Today I was starting up a new ASP.NET Web Application using the ASP.NET Identity membership system, for a micro site I’m building, and my first task was to get the email confirmation working for accounts (and subsequently to prevent logging in until email has been confirmed). I decided to try out SendGrid rather than using my own SMTP server, mostly because, well, Microsoft told me I should 😉
In following the instructions on sending the email confirmation using the helpful tutorial Create a secure ASP.NET MVC 5 web app with log in, email confirmation and password reset, I discovered that the SendGrid API used in their sample code is an older version, and things have changed quite a bit in the SendGrid Web API version 7.0.0.
I recommend still following the above tutorial for the set up of the email confirmation sending in the ASP.NET application, but here’s the bit you’ll need to get it all going: an update to the ConfigSendGridAsync() function.
First you’ll now need an API key for SendGrid, so go to your SendGrid app (https://app.sendgrid.com), go to Settings > API Keys and click “Create API Key” at the top-right of the page to create a new one. I just selected “Mail Send” as the only permission to grant to this app, but you can customise however you see fit.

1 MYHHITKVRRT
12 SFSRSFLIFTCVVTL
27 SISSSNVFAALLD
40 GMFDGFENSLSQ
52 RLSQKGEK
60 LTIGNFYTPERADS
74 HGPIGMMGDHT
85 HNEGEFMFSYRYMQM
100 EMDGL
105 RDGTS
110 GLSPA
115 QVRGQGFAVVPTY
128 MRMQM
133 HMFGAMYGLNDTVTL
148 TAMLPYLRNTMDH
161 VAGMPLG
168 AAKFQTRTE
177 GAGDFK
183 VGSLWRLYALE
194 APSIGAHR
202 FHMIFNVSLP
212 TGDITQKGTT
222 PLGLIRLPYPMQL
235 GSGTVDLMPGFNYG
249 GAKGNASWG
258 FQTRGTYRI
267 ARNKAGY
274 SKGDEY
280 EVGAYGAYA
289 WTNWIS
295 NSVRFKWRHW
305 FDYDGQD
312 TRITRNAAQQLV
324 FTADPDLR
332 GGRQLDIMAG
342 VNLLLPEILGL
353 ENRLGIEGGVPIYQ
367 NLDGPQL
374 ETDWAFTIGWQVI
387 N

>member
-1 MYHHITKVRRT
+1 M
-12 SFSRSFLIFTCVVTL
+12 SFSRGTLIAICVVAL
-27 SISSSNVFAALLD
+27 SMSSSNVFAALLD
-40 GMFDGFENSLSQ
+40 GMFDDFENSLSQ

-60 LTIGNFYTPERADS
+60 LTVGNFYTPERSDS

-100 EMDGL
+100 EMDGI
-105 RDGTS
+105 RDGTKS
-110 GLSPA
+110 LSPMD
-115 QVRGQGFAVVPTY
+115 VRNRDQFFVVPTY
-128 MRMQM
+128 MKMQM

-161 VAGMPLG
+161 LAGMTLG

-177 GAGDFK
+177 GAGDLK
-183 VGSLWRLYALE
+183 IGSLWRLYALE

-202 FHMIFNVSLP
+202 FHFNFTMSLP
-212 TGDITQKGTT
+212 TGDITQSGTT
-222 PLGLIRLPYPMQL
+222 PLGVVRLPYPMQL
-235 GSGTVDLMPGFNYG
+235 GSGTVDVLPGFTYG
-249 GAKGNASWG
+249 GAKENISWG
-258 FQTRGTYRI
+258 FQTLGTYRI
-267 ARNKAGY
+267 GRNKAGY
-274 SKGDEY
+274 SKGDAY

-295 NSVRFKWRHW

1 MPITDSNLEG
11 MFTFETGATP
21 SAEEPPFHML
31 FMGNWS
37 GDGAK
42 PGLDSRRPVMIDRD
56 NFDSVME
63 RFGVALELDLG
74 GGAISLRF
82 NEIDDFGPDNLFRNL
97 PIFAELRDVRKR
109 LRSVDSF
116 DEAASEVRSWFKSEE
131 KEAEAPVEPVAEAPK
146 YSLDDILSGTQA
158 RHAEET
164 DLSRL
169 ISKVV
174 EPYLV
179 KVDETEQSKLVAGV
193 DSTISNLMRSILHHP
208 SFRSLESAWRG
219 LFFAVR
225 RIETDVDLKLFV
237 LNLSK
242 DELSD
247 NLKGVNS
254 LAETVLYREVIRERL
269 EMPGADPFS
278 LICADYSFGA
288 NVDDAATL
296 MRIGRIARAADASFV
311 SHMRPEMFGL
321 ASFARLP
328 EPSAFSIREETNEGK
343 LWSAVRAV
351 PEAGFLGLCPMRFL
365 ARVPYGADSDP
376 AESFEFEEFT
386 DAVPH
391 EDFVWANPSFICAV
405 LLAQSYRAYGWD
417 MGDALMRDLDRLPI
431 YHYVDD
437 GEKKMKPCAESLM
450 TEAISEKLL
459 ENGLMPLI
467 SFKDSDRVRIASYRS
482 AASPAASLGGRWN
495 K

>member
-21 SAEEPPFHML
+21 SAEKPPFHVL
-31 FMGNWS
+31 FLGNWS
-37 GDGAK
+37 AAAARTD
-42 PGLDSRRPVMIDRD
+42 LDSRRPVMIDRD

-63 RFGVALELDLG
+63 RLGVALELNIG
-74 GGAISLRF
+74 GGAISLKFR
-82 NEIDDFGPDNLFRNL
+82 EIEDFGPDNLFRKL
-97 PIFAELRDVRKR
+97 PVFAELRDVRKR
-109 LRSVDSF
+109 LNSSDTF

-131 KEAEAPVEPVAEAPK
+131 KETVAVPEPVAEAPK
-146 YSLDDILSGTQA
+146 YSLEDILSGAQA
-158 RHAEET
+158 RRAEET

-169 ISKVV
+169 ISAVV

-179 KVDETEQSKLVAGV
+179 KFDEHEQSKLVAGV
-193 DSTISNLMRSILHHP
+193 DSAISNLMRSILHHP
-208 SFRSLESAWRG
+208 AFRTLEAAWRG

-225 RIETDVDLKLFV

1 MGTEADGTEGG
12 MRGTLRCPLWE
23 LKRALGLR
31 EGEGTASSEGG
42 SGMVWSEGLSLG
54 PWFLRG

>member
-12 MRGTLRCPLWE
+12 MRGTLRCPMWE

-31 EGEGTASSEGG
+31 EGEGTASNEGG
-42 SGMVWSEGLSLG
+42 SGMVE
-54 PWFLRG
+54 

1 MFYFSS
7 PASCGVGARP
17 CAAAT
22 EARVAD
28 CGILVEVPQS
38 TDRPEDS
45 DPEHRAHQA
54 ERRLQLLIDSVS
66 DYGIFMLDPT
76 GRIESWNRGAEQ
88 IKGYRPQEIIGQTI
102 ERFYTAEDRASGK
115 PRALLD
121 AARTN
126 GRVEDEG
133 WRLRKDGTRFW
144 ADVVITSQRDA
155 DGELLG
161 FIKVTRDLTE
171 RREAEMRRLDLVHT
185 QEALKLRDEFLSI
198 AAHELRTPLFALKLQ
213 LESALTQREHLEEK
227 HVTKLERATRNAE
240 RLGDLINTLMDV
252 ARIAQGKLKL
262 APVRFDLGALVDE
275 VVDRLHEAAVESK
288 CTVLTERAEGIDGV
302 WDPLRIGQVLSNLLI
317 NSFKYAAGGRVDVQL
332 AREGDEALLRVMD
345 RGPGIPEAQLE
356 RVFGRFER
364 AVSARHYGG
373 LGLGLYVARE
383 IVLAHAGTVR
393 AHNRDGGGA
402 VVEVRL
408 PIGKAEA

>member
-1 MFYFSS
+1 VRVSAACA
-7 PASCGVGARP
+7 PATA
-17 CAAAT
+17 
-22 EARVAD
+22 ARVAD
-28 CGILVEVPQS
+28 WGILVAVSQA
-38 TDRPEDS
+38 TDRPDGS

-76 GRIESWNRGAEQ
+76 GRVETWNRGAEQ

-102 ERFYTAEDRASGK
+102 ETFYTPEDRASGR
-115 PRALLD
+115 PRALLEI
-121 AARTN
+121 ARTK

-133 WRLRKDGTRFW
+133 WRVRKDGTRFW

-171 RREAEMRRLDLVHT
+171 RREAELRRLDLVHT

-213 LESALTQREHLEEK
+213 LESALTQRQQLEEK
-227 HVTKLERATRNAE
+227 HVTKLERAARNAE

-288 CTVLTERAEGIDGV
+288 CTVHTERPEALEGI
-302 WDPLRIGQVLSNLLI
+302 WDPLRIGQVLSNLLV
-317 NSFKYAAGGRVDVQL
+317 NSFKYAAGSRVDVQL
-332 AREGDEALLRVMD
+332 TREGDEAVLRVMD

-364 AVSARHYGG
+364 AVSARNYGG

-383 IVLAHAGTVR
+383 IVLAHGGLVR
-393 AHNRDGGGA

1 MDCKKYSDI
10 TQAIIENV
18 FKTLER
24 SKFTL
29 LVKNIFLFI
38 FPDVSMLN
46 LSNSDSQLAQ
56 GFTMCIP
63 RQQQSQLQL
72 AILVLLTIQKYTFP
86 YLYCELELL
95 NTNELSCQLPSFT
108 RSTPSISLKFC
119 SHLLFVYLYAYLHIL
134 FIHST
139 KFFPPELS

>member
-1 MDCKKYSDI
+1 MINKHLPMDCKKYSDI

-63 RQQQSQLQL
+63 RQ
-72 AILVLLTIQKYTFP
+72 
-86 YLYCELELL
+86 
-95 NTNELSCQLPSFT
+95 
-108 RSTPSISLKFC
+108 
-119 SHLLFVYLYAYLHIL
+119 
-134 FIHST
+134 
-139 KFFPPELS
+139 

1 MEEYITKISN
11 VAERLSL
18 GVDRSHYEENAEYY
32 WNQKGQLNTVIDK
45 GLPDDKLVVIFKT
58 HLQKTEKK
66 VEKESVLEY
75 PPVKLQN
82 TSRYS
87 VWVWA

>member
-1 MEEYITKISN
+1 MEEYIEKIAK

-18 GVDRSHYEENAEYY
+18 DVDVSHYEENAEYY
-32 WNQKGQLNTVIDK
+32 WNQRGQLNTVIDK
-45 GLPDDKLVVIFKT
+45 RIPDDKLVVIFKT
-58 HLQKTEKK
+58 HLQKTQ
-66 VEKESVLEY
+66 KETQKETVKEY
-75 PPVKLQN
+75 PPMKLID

Now back in your app, I’ve chosen to store this API key in my web.config so that I can encrypt it later for production use, so in web.config I’ve added:
<add key="SendGrid_Key" value="SENDGRID_API_KEY_HERE" />
Finally, in IdentityConfig.cs (under /app_start), use the following for the helper class for configuring and sending via SendGrid:
private Task ConfigSendGridAsync(IdentityMessage message)
String apiKey = ConfigurationManager.AppSettings["SendGrid_Key"];
dynamic sg = new SendGridAPIClient(apiKey);
Email from = new Email("email@example.com");
String subject = message.Subject;
Email to = new Email(message.Destination);
Content content = new Content("text/plain", message.Body);
Mail mail = new Mail(from, subject, to, content);
Content htmlContent = new Content("text/html", message.Body);
dynamic response = sg.client.mail.send.post(requestBody: mail.Get());
Note that I’m using the message that is passed in from the Identity SendAsync function to determine the recipient (destination) and body content, and I’m adding both a text and HTML version.
That’s it, now having followed all the other instructions in the original tutorial for turning on the email confirmation, my app is sending these via SendGrid (and all for free because it will be a low-traffic app).
The bonus of all this is that I’m not using my own SMTP server like I always used to, and SendGrid tracks all actions performed on emails that it sends, so I can have more visibility when I get the typical support ticket of “this customer says they didn’t get the confirmation email”. Neat!